According to MarketWatch, payment provider Mastercard is working with transport firms to develop a system that would authenticate passengers based on their gait.
The system would be an alternative to using a physical transit pass, allowing passengers to access public transport networks via technology that would identify them by the way they walk.
In addition to gait recognition, Mastercard is also looking at other biometric identification methods like face, heartbeat and vein recognition for future transit payment systems.
“We are working with transport organizations where your face or gait will authenticate you,” Ajay Bhalla, president of cyber and intelligence solutions for Mastercard, told MarketWatch in an interview.
“The way you hold your phone, which ear you use, and how your fingers touch the buttons are all unique to you. We have been testing heartbeat, vein technology, and the way people walk to authenticate people,” he added.
For the gait recognition technology, closed-circuit cameras would identify passengers as they approach barriers, allowing them access as soon as they were recognized and their identity was matched to a valid payment account.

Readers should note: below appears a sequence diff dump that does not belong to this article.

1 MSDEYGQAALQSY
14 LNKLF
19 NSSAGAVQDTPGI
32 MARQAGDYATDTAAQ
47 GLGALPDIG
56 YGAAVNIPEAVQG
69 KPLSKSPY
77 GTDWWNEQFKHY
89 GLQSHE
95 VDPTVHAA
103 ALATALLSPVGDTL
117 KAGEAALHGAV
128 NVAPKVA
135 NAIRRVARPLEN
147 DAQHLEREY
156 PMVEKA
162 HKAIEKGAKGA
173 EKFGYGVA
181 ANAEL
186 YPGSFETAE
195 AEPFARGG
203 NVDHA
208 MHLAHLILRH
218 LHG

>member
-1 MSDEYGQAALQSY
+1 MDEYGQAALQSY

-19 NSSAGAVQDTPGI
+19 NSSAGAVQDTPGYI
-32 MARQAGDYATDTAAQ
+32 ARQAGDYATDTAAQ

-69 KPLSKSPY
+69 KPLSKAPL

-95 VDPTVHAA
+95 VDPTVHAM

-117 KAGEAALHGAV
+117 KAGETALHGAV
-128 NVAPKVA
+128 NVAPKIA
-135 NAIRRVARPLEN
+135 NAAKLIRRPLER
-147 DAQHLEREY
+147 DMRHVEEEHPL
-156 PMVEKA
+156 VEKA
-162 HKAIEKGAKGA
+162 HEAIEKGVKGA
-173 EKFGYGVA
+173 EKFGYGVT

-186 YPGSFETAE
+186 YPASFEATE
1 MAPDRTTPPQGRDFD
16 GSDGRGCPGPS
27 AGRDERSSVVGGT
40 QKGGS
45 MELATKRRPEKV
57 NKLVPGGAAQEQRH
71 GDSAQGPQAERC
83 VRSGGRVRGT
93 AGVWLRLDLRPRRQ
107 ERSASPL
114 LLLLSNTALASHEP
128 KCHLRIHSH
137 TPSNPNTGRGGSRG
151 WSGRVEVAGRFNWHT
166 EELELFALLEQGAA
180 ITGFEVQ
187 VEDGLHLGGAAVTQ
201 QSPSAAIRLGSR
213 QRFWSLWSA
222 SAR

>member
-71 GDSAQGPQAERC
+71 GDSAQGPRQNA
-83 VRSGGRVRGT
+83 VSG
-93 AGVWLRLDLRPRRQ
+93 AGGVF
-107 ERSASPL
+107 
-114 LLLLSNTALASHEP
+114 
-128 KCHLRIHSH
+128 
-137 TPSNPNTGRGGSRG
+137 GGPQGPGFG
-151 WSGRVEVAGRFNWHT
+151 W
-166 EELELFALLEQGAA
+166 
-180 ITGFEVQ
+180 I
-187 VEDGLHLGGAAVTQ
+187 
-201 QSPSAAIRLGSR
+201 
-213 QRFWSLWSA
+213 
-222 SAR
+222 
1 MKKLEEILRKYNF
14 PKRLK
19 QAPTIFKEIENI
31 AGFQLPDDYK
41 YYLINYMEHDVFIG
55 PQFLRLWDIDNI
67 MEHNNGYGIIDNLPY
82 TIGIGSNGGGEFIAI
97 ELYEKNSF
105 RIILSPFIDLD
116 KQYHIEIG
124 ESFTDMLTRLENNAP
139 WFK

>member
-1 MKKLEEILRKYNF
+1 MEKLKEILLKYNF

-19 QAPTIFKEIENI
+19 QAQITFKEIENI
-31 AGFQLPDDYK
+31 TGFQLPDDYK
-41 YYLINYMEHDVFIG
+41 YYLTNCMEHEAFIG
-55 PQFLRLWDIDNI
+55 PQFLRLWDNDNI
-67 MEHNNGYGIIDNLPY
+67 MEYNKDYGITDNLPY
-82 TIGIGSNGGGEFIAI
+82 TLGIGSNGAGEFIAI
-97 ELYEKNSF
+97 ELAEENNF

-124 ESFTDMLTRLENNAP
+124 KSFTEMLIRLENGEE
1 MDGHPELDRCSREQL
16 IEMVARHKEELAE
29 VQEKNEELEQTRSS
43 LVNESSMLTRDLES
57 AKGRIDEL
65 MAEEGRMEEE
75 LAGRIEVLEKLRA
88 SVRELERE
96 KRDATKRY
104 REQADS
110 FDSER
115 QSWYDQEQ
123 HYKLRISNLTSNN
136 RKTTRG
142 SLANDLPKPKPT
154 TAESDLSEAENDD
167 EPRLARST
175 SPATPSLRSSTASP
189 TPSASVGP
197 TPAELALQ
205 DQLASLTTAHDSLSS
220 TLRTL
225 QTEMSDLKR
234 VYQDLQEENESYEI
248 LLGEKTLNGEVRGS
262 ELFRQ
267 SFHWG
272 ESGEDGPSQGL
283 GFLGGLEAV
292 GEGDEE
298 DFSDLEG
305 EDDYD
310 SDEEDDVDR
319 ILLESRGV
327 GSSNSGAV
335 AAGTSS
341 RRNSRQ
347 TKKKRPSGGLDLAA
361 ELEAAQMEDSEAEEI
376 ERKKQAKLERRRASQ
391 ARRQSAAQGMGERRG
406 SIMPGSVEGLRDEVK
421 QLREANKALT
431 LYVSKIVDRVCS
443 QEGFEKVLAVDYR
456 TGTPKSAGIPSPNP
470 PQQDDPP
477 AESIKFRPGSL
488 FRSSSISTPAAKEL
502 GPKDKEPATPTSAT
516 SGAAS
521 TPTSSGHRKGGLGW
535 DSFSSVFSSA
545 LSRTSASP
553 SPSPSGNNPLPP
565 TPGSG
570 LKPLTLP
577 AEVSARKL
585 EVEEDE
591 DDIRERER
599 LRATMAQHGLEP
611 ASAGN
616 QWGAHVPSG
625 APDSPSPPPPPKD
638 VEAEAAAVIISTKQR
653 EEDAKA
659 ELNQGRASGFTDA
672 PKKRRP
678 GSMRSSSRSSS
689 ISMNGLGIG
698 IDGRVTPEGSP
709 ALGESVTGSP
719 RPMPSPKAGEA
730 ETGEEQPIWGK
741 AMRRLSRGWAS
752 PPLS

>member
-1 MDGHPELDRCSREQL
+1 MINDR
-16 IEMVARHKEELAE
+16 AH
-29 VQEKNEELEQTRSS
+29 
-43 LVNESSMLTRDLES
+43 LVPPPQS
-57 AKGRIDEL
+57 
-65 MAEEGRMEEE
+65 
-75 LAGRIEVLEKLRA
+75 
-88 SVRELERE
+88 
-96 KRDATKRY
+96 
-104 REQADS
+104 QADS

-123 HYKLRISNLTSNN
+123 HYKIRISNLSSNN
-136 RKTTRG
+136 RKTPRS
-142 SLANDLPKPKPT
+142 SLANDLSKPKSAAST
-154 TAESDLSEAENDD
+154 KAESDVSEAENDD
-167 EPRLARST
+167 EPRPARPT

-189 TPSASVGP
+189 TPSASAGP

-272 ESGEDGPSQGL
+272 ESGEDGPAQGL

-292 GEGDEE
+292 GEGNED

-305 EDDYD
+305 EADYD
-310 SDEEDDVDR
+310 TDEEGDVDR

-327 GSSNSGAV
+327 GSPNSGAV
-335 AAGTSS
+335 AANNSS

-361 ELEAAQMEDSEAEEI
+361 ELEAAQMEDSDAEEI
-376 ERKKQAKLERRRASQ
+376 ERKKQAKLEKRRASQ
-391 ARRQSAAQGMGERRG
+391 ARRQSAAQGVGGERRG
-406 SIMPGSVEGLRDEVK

Biometric authentication for payments is considered an important tool to combat rising cases of fraud and cyber threats. The FBI released a report last week that showed that in 2019 in the U.S., as much as $3.5 billion has been reported lost from suspected cyber crimes.
Payment providers like Mastercard are working to develop secure authentication methods to provide their customers with the security they need, especially as more and more people migrate online for payment services and scammers turn to increasingly sophisticated methods.
Sophisticated attacks — defined as ones that focus on quality rather than volume — have reportedly grown by 430% since July, according to a study from Mastercard-owned NuData.
February 19, 2020 – by Tony Bitzionis